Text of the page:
Man Cave (How far we have come or haven’t)!
For the American renovation television series.
A man cave or manspace is a male retreat or sanctuary in the confines of one’s living environment, such as a specially equipped garage, spare bedroom, media room, den, or basement. The term “man cave” is a metaphor describing a room inside the house where “guys can do as they please” like a caveman, without fear of upsetting any female sensibility about house decor or design. Paula Aymer of Tufts University calls it the “last bastion of masculinity” (yeah!)
While a wife may have substantial authority over a whole house in terms of design and decoration, she generally has no say about what gets “mounted on the walls” of a man’s personal space. Since it may be accepted that a woman has input on the decoration of the rest of the house, a man cave or man space is in some sense a reaction to feminine domestic power.
Man caves have multiple purposes: they are a place to be alone, to be away from women and from female sensibilities, to indulge in hobbies, and to hang out with male friends. It is, loosely, a male-only space to retreat to watch sports matches, or play video games. According to psychiatrist and author Scott Haltzman, it is important for a man to have a place to call his own, referring to a male area to which to retreat. Rules are relaxed; it is a place where other people’s sensibilities about standards of cleanliness are not necessarily observed; as one man said, “You spill a beer there or leave a hamburger overnight, who cares?
In a sense, for married men, it is a way to recreate some of the space and freedom of their bachelor days since it was like a “pad” similar in feeling to a frat house game room or a college dorm room where people could come and go “as if they owned the place.” It is where a man doesn’t have to be on his best behavior, where no women are around, and where “no one is going to make you watch your p’s and q’s” and “no one is going to ask you to explain yourself”. Writer and handyman Sam Martin explained:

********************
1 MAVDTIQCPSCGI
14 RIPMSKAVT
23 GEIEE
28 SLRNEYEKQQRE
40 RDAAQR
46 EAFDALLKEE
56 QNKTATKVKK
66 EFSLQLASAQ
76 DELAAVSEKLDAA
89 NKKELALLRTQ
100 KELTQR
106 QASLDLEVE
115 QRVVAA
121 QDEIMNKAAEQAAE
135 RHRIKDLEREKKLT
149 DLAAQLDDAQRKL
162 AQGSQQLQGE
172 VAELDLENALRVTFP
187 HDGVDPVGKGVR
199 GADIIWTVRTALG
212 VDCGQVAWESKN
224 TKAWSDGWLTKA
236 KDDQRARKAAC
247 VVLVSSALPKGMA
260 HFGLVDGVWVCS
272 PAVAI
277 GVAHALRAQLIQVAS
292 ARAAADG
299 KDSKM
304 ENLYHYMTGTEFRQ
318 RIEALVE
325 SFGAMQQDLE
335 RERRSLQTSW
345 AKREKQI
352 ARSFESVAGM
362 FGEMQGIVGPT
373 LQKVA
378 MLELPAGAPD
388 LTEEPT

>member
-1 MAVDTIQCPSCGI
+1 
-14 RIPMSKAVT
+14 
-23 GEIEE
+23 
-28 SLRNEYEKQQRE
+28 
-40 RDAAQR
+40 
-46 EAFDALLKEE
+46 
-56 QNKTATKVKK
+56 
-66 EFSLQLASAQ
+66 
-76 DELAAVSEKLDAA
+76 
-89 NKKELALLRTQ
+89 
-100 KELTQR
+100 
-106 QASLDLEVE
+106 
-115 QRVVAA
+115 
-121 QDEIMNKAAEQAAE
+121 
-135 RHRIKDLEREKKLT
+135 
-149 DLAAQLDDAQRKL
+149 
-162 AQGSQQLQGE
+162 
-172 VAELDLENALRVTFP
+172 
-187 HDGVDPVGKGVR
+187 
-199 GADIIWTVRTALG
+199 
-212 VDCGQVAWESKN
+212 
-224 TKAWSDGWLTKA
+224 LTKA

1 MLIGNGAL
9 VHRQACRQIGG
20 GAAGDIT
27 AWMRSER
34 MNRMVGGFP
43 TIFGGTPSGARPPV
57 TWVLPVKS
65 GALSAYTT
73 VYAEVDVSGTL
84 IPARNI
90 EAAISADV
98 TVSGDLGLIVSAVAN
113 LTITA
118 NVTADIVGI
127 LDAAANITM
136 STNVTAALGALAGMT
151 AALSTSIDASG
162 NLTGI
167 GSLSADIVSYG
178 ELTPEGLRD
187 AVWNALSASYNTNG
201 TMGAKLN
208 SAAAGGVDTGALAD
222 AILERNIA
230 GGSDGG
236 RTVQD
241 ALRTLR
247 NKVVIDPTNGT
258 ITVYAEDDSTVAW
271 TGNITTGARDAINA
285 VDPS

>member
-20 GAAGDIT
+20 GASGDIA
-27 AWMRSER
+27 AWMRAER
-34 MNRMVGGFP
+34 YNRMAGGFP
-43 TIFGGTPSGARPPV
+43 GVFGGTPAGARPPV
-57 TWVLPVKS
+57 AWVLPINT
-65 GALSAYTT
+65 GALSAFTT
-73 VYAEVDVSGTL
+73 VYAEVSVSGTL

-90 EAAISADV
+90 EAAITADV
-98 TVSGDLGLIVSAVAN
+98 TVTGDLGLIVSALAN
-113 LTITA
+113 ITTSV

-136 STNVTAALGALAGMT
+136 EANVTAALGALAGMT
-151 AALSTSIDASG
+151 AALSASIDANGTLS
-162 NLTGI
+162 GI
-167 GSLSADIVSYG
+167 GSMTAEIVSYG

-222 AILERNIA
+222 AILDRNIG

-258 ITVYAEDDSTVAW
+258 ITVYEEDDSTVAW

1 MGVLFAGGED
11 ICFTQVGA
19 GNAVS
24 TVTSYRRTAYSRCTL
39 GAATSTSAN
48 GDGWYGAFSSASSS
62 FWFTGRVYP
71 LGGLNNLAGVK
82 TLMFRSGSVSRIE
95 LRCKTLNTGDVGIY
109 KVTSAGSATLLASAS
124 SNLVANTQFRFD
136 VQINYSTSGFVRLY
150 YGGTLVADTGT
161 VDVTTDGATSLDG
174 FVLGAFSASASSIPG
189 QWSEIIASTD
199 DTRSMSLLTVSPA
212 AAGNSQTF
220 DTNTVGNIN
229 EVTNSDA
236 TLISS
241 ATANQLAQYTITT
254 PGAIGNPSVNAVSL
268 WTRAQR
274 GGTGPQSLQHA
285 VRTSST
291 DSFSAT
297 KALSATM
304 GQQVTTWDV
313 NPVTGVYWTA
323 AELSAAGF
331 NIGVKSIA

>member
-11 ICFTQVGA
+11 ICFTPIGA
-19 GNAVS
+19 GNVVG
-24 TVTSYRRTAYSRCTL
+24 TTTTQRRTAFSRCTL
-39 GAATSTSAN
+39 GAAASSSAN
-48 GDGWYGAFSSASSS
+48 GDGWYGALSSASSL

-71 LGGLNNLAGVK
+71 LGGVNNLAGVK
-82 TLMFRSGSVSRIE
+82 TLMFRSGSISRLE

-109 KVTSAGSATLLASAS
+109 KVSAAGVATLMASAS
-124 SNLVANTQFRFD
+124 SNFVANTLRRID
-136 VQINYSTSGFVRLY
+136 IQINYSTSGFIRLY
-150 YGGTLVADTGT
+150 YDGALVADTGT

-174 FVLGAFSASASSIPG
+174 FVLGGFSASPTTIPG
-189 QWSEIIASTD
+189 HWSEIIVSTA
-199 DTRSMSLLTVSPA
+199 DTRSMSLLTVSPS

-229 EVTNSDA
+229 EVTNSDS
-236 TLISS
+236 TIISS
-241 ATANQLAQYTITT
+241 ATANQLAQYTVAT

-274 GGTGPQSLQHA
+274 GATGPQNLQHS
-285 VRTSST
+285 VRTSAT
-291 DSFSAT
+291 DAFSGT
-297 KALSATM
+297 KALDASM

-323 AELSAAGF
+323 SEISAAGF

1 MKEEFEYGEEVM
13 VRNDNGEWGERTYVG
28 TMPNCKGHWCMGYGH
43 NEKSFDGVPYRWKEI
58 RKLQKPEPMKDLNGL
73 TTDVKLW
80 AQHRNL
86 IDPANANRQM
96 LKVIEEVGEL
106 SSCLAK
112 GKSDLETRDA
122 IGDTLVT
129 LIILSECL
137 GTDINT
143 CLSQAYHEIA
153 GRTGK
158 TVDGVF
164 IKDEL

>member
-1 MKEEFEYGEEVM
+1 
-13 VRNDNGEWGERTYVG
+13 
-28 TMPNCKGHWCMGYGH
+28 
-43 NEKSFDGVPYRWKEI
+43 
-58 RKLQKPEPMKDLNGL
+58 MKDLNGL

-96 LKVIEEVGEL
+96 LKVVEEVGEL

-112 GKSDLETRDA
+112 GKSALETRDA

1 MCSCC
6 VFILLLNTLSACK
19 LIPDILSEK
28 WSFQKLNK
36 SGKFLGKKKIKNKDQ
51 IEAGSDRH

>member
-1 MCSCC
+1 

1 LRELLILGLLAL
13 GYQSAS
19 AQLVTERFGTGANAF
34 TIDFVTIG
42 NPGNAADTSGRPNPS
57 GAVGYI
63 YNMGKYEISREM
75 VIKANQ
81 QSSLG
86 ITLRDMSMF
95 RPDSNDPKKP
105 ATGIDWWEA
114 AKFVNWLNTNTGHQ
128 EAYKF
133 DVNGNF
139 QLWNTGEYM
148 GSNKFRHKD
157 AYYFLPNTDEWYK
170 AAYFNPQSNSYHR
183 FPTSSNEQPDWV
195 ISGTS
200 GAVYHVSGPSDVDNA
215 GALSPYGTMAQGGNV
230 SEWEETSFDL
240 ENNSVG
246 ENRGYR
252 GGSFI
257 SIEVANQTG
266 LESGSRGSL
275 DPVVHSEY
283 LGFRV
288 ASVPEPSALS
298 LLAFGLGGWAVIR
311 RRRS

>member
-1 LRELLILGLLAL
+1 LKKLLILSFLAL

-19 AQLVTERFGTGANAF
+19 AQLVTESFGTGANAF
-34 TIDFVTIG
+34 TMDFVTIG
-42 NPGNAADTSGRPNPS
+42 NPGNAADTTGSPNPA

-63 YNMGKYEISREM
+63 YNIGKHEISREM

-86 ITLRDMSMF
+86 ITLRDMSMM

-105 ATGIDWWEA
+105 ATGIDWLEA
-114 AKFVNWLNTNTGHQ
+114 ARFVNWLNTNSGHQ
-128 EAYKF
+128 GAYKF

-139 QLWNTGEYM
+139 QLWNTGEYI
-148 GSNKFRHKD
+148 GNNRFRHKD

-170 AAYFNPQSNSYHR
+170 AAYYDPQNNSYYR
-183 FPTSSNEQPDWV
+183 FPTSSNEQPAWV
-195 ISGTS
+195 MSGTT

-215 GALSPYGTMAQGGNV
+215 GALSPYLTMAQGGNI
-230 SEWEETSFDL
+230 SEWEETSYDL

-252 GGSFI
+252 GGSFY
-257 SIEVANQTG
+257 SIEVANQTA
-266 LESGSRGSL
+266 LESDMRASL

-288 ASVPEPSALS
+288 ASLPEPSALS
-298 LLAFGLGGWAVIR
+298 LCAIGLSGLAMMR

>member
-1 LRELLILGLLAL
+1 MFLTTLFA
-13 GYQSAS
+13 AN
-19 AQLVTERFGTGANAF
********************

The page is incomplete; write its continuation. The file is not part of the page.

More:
Men have had an identity problem since the women’s movement. They have tried to figure out who they’re supposed to be. For a while women wanted them to be more sensitive, so they were more sensitive. Then women wanted them to be more manly. One of the things I discovered is when men have their own manspace, what they put inside of it is really an expression of who they are. Manspace is about establishing an identity for a man. Our premise is that women have control of the look and the feel of the house and that left guys wanting more. Anybody who has a specific interest or hobby or work or collection is going to want a space to indulge that.
— Sam Martin, in the Chicago Tribune, 2007